Angela TenBroeck

Agricultural woman of the year, prefers aquaponics

Mention Norman Borlaug to Angela TenBroeck, the mayor of Marineland and a fourth-generation farmer, and she lights up: “Let me just tell you, I hope to be the Norman Borlaug of controlled environment agriculture,” she says. “If you understand Norman Borlaug, you understand my mission.”

Borlaug, the 1970 winner of the Nobel Peace Prize, originated the “green revolution” by transforming wheat into a high-yield, highly adaptive crop and applying more efficient farming techniques. His work saved billions of people from hunger. TenBroeck, head of the non-profit Center for Sustainable Agricultural Excellence and Conservation, sees aquaponics–the combination of co-dependently raising fish and plants without depending on ground soil or chemicals, using fish waste as fertilizer–to be the next green revolution.

She sees it as an essential step toward sustainability, repairing the planet, and ending hunger. TenBroeck is putting the practice to work in Northeast Florida, starting from Worldwide Aquaponics, the company she heads and that’s centered on a 30-acre farm on School Road in East Palatka. From there, it spawns replicas. In the last year and a half, her operation, pushed some 2.2 million  pounds of produce into Flagler, St. Johns, Putnam, Duvall, Nassau, and Clay, counties.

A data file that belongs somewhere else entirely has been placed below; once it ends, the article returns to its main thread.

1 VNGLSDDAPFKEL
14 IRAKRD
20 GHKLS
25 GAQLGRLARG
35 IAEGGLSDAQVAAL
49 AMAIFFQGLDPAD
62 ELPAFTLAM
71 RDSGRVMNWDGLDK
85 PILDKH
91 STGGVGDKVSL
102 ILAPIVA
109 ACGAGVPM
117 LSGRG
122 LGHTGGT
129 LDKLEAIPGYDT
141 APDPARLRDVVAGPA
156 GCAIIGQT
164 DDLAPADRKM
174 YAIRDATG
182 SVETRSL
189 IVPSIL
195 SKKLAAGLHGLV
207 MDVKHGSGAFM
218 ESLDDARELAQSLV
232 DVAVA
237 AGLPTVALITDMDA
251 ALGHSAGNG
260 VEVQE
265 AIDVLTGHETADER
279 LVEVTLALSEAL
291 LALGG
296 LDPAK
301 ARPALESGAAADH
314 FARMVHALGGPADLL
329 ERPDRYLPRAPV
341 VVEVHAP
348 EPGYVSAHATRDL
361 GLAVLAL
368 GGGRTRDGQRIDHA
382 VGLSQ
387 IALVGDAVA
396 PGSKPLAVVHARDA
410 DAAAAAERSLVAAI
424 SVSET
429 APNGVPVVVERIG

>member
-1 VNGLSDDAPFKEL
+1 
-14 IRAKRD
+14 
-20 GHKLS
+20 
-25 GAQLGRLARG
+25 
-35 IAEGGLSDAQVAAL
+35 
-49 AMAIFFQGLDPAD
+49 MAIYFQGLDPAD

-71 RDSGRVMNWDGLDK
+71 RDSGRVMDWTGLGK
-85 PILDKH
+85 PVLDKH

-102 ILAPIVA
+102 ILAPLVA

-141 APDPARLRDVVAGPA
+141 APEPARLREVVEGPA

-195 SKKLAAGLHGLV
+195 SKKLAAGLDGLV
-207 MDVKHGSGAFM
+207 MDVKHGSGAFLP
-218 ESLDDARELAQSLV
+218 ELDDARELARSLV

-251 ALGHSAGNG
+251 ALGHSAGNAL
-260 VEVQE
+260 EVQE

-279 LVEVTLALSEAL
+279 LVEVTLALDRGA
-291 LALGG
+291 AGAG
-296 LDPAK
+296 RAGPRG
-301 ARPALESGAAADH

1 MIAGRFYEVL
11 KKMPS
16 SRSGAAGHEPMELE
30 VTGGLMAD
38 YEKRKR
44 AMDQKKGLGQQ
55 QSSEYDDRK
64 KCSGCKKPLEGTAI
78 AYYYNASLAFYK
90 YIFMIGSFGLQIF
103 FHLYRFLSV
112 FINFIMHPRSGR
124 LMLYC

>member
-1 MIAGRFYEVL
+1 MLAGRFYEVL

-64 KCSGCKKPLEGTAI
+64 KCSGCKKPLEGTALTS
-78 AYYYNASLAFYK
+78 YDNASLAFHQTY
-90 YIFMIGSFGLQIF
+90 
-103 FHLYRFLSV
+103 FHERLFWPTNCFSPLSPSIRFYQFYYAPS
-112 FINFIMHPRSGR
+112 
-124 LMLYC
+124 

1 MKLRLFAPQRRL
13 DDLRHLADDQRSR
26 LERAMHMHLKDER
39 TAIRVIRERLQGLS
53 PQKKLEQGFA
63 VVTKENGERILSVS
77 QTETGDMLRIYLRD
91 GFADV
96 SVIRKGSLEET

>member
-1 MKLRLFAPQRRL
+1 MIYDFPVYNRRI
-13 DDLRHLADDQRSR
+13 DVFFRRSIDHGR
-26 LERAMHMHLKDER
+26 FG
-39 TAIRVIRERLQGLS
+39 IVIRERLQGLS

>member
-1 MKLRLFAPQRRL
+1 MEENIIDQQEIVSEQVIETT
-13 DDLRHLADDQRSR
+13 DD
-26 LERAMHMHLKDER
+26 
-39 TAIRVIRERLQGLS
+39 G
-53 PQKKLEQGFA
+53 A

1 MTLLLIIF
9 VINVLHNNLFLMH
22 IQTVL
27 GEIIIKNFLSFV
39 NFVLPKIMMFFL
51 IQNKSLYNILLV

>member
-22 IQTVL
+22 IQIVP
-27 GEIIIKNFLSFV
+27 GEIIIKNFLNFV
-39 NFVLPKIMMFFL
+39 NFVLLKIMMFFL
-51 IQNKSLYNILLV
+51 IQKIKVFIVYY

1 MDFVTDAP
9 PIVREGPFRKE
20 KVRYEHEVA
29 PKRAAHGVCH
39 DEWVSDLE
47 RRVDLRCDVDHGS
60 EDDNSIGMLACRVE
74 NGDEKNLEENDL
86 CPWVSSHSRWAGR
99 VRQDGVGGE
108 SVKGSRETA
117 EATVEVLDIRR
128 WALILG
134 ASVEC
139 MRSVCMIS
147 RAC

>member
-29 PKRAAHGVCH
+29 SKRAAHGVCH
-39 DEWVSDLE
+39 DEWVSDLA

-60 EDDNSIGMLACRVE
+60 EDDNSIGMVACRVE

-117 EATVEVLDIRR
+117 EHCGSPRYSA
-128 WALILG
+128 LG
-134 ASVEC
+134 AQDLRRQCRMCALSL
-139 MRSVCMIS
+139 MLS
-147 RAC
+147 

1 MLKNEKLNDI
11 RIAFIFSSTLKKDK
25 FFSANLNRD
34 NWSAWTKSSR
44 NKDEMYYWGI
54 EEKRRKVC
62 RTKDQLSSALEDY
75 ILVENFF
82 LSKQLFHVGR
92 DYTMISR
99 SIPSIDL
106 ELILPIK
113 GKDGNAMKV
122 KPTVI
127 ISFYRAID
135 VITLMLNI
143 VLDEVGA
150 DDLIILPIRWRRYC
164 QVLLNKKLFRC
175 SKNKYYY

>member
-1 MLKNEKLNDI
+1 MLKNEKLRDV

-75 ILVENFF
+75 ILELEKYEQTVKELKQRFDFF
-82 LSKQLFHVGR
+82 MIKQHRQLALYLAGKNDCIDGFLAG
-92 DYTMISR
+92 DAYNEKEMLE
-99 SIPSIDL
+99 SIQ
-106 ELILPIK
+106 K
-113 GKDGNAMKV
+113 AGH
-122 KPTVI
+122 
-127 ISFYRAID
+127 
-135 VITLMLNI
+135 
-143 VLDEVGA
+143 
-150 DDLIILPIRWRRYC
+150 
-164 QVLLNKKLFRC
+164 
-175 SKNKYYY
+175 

The farm in East Palatka has completed Phase 1. “We could put these farms all over the world. And in places we have figured out how to run them without pumps, with a low water you know, hydraulic head using old physics principles,” TenBroeck says. “Grow food like we’ve never grown food before, that’s high quality, lasts longer, tastes better, chemical free. And we can do this very simply. Yes, it costs a little bit of money to get it started. But once you get it started, and the people get to run it, anybody can do it. And that’s the thing that was so special about what Norman Borlaug did, was that he was able to take the wheat and those things and make it adapt for the environment. And that is, in fact, what we have done here. We could put these low-tech greenhouses all over the world, no matter the environment. We changed some things, we make the wall heights different, and we are able to change the way people access food.”

Read the complete article at www.flaglerlive.com.


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